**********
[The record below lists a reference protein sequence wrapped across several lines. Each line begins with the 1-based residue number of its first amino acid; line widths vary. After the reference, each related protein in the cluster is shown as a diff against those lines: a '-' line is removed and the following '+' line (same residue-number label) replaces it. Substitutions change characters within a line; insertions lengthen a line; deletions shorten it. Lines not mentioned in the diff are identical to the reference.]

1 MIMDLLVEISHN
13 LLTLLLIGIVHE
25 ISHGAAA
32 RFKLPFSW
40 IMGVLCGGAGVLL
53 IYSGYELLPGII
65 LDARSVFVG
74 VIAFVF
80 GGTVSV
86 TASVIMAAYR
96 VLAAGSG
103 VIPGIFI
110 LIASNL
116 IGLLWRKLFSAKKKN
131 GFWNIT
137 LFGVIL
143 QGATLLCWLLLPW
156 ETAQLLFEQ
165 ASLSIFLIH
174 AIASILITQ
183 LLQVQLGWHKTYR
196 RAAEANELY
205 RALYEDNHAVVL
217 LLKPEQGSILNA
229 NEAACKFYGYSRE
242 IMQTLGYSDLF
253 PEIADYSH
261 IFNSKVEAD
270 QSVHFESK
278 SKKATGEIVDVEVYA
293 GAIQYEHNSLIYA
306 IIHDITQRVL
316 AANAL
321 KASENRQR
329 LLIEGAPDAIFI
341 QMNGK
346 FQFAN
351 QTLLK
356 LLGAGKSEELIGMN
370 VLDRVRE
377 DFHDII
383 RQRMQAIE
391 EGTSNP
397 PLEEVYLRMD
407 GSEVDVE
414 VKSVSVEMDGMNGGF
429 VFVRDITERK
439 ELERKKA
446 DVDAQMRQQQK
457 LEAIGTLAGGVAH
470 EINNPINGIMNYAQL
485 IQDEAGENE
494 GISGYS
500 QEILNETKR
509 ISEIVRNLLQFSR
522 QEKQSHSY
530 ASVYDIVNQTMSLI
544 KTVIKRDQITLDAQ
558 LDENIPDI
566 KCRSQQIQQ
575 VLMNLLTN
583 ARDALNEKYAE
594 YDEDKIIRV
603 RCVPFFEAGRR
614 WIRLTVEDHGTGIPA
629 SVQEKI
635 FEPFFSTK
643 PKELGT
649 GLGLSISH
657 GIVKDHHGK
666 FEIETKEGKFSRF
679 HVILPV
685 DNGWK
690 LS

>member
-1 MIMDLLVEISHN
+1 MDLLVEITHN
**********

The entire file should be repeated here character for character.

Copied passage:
[The record below lists a reference protein sequence wrapped across several lines. Each line begins with the 1-based residue number of its first amino acid; line widths vary. After the reference, each related protein in the cluster is shown as a diff against those lines: a '-' line is removed and the following '+' line (same residue-number label) replaces it. Substitutions change characters within a line; insertions lengthen a line; deletions shorten it. Lines not mentioned in the diff are identical to the reference.]

1 MIMDLLVEISHN
13 LLTLLLIGIVHE
25 ISHGAAA
32 RFKLPFSW
40 IMGVLCGGAGVLL
53 IYSGYELLPGII
65 LDARSVFVG
74 VIAFVF
80 GGTVSV
86 TASVIMAAYR
96 VLAAGSG
103 VIPGIFI
110 LIASNL
116 IGLLWRKLFSAKKKN
131 GFWNIT
137 LFGVIL
143 QGATLLCWLLLPW
156 ETAQLLFEQ
165 ASLSIFLIH
174 AIASILITQ
183 LLQVQLGWHKTYR
196 RAAEANELY
205 RALYEDNHAVVL
217 LLKPEQGSILNA
229 NEAACKFYGYSRE
242 IMQTLGYSDLF
253 PEIADYSH
261 IFNSKVEAD
270 QSVHFESK
278 SKKATGEIVDVEVYA
293 GAIQYEHNSLIYA
306 IIHDITQRVL
316 AANAL
321 KASENRQR
329 LLIEGAPDAIFI
341 QMNGK
346 FQFAN
351 QTLLK
356 LLGAGKSEELIGMN
370 VLDRVRE
377 DFHDII
383 RQRMQAIE
391 EGTSNP
397 PLEEVYLRMD
407 GSEVDVE
414 VKSVSVEMDGMNGGF
429 VFVRDITERK
439 ELERKKA
446 DVDAQMRQQQK
457 LEAIGTLAGGVAH
470 EINNPINGIMNYAQL
485 IQDEAGENE
494 GISGYS
500 QEILNETKR
509 ISEIVRNLLQFSR
522 QEKQSHSY
530 ASVYDIVNQTMSLI
544 KTVIKRDQITLDAQ
558 LDENIPDI
566 KCRSQQIQQ
575 VLMNLLTN
583 ARDALNEKYAE
594 YDEDKIIRV
603 RCVPFFEAGRR
614 WIRLTVEDHGTGIPA
629 SVQEKI
635 FEPFFSTK
643 PKELGT
649 GLGLSISH
657 GIVKDHHGK
666 FEIETKEGKFSRF
679 HVILPV
685 DNGWK
690 LS

>member
-1 MIMDLLVEISHN
+1 MDLLVEITHN